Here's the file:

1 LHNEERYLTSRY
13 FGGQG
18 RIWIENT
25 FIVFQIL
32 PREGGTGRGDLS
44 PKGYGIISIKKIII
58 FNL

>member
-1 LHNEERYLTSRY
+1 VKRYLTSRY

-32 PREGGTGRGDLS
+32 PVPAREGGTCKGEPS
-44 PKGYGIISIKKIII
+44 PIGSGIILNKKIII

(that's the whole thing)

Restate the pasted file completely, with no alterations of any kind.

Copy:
1 LHNEERYLTSRY
13 FGGQG
18 RIWIENT
25 FIVFQIL
32 PREGGTGRGDLS
44 PKGYGIISIKKIII
58 FNL

>member
-1 LHNEERYLTSRY
+1 VKRYLTSRY

-32 PREGGTGRGDLS
+32 PVPAREGGTCKGEPS
-44 PKGYGIISIKKIII
+44 PIGSGIILNKKIII